Toxic “forever chemicals” are everywhere: in our nonstick pans, our food packaging, our water-repellant rain jackets. The Vermont legislature is considering a bill that would protect us from these dangerous chemicals by banning PFAS in food packaging, carpets, and firefighting foam. This bill will help keep toxic “forever chemicals” out of our products and out of our drinking water.
One of the day’s presenters was John Hite of the Conservation Law Foundation. “I will say that we do have one program in place currently that is the single most effective recycling program we know,” he said. “Does anybody know what that is?” The answer — the bottle redemption program
State and federal laws mandate that Maine test 100% of the toddlers covered by MaineCare for lead poisoning. The actual screening rates fall far short of that target, leaving our most vulnerable children at risk of lifelong harm. Maine needs to step up and follow the law.
East Boston residents overwhelmingly oppose a proposal to build a massive electrical substation in their neighborhood. In a case highlighting issues of language justice, many residents have been unable to participate fully in public proceedings because of inadequate translation services.
In the absence of strong federal action, the Conservation Law Foundation and other environmental groups have been pushing the Rhode Island Department of Health for more than a year to come up with an enforceable drinking water standard for the compounds.
In general, plastic bag bans aren’t perfect, wrote policy analyst John Hite for the Conservation Law Foundation, but they’re a good start. Hite pointed out that, even in studies showing that plastic bag bans increased purchases of thicker trash bags and paper bags, the bans consistently decreased the overall use of single-use plastic bags.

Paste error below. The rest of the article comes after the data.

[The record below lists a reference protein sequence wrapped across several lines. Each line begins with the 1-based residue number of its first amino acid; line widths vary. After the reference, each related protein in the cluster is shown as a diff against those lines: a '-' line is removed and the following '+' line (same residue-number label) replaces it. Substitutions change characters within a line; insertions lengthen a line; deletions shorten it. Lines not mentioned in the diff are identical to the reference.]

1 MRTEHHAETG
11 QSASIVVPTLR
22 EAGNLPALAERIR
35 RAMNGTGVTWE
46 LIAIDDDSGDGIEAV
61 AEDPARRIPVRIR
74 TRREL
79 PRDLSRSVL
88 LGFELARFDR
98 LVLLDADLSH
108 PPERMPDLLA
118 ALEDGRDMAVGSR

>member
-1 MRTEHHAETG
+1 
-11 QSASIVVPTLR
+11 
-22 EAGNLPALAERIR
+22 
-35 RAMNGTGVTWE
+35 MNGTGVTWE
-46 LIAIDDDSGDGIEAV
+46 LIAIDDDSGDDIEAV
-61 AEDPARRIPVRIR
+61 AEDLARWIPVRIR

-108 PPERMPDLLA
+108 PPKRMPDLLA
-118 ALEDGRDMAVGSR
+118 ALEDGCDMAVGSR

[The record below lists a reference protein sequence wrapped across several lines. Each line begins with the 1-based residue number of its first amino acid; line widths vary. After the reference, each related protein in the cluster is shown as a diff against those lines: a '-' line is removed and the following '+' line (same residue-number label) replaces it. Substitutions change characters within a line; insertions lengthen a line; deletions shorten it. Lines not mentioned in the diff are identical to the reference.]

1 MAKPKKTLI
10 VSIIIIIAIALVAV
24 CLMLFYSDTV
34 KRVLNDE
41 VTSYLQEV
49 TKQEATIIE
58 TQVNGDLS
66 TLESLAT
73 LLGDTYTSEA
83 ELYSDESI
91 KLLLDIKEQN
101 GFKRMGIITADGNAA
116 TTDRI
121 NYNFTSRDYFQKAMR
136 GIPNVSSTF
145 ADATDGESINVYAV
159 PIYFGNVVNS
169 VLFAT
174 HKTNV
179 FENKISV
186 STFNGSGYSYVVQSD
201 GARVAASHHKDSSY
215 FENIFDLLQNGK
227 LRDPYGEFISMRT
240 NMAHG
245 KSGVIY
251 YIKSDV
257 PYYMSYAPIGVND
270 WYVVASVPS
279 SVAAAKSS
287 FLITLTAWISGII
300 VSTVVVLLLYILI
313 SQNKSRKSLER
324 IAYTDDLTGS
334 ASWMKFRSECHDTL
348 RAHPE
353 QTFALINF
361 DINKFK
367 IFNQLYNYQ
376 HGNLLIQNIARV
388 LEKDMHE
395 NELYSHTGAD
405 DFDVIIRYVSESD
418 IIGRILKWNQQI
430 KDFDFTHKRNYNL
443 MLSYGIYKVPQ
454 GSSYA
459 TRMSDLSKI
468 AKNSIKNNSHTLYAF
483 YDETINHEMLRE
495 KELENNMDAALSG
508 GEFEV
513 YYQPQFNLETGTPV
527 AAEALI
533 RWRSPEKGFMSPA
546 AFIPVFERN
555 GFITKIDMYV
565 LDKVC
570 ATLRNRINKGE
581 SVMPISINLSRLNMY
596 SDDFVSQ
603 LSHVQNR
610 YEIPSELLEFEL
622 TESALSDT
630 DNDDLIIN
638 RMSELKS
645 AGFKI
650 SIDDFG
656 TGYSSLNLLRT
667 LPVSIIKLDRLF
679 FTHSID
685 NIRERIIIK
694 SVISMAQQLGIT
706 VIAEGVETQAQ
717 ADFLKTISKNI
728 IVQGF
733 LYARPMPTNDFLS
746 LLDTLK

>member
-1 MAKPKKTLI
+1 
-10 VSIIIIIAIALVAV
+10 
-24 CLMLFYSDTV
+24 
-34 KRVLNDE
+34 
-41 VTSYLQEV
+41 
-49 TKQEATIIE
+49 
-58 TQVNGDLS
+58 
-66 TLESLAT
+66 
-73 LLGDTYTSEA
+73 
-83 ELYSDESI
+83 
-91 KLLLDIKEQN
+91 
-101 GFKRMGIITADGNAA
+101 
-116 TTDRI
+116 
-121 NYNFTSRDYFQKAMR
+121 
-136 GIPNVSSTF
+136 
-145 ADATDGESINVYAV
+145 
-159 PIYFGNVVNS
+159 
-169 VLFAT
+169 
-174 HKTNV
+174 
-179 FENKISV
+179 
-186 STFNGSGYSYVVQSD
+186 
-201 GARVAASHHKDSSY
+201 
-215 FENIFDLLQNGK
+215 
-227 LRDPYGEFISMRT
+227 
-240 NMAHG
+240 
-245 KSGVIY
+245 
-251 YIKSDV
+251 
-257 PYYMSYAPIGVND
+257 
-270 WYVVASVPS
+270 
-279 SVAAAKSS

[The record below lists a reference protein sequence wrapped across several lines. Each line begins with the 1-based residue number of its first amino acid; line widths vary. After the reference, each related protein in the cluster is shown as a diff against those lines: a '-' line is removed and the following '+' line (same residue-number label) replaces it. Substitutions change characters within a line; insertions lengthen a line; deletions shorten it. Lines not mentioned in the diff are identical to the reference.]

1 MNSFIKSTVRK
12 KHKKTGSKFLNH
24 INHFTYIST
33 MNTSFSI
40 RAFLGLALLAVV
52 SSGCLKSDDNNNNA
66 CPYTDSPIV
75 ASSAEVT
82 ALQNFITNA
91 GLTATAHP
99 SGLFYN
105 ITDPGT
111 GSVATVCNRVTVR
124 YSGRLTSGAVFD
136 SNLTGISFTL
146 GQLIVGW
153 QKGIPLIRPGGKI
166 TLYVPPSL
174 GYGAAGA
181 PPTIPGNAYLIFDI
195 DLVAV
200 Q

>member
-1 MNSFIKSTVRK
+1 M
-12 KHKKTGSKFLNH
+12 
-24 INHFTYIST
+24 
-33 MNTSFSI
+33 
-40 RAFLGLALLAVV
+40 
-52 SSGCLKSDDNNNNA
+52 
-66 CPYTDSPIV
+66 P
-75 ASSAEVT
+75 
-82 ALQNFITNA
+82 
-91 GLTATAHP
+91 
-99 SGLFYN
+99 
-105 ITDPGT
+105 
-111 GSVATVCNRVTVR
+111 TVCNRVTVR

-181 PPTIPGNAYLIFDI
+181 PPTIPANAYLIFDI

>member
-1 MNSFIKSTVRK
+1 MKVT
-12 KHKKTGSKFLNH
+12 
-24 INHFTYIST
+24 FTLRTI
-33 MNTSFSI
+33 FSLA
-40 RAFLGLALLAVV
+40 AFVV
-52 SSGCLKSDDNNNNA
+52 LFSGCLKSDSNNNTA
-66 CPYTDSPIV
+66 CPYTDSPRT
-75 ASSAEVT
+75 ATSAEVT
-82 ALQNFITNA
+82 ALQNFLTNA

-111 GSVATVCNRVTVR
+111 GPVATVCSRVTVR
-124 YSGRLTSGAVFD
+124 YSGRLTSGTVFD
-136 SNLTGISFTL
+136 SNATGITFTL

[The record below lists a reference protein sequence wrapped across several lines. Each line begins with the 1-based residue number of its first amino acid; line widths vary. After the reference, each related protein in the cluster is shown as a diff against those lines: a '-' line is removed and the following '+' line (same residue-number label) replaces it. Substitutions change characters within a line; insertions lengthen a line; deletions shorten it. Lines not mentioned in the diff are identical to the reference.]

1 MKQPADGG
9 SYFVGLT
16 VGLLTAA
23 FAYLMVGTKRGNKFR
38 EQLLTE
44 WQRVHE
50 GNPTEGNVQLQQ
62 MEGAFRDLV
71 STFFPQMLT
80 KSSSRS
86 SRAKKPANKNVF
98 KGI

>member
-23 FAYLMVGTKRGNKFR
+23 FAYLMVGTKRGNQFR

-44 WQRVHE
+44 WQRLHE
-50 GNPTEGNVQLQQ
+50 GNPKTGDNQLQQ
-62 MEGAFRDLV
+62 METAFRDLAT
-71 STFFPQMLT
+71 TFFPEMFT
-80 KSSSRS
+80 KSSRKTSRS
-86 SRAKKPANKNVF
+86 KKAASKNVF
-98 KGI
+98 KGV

A bill currently under consideration by the Rhode Island General Assembly would force overdue action to address this public health threat.
Tom Irwin with the Conservation Law Foundation endorsed the idea. He noted the Legislature two decades ago set a goal of reducing solid waste by 40 percent and put landfills at the bottom of the waste “hierarchy.” “Twenty years later we have not achieved the solid waste reduction goal and we are still operating on a disposal model and relying heavily on landfills,” Irwin said.
“While today’s guilty plea hopefully brings some element of closure in this disaster, the risks that fracked gas poses to our communities and our climate can only be addressed by breaking our addiction to fossil fuels,” said Greg Cunningham, Vice President & Director of CLF’s Clean Energy Climate Change program. “As the Commonwealth considers transferring the utility privileges held by Columbia Gas to a new owner, it must ensure that gas utilities are truly committed to safety and combatting the climate crisis. The funds from this settlement must be directed towards the historically marginalized communities that have been hit hardest by this disaster.”
“Plastic producers have been given a free pass to pollute our communities for far too long at taxpayer expense,” said John Hite, Zero Waste Policy Analyst at CLF. “Single-use packaging has upended recycling and filled our oceans, communities, and landfills with plastic pollution. LD2104 will require packaging companies to deal with the mess they’ve made and create products that don’t wreak havoc on our recycling systems and environment.”